Saturday, January 22, 2005

On Privatization --
So, I missed the beginnings of the debate on privatization of social security that seems to be an obsession of all the lefty blogs I've been catching up on since returning to the good ol' U.S.A. So here's my take.

The tax code currently contains a lot of deductions which individually are well-meaning and might even be good ideas theoretically but which, taken as a whole, result in a bloated tax code that seems to make people do a lot more work than is necessary.

If people are required to invest money in stocks, that places a similar cognitive burden on a lot of people. Which is not to say that the masses are inherently incapable of being wise investors, but even if they are, these things add up. Social Security doesn't have to be perfect. Even if more money is possible with private investment accounts, it comes with a price.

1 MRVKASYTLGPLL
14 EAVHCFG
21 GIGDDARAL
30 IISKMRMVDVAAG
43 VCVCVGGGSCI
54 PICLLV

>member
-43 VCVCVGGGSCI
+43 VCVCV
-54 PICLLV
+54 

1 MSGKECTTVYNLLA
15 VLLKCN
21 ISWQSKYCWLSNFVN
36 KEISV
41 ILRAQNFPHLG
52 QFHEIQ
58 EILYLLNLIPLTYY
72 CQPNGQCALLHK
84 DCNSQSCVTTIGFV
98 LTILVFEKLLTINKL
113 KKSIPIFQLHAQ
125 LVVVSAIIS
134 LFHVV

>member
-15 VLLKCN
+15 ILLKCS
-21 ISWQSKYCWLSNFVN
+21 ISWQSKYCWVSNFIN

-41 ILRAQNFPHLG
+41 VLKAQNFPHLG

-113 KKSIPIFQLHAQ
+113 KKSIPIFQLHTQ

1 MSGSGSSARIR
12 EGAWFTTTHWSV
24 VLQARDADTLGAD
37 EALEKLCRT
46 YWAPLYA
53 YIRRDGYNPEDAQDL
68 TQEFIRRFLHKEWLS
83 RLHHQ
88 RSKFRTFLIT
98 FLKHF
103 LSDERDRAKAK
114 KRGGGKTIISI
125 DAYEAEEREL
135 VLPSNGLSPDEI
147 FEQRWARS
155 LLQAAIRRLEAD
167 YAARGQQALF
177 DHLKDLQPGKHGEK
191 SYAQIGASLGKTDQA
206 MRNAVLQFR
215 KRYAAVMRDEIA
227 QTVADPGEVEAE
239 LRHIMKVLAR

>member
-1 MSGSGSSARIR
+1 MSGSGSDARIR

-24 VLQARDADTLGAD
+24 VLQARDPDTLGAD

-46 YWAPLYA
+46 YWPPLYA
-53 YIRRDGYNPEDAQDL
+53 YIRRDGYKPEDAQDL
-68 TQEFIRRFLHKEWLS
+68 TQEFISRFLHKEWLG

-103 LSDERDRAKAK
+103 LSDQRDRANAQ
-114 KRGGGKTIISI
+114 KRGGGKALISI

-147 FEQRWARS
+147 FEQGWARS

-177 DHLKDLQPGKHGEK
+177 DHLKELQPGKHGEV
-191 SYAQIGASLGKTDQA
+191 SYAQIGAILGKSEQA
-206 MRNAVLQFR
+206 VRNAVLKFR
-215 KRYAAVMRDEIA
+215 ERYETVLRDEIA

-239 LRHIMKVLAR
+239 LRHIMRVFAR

Life is faster today compared to yesterday. Life is more complex. And it will continue to grow more complex. The individual ideal must give way to the ideal of man as an individual who is yet a part of a community. The mostly self-sufficient yeoman farmer or man in the state of nature are artifacts of the past, no longer things we should look to as models for the society we construct around us.

If Social Security can chug along in roughly its present form, without requiring much tinkering, then let us turn our political minds to other, more pressing needs of the day.
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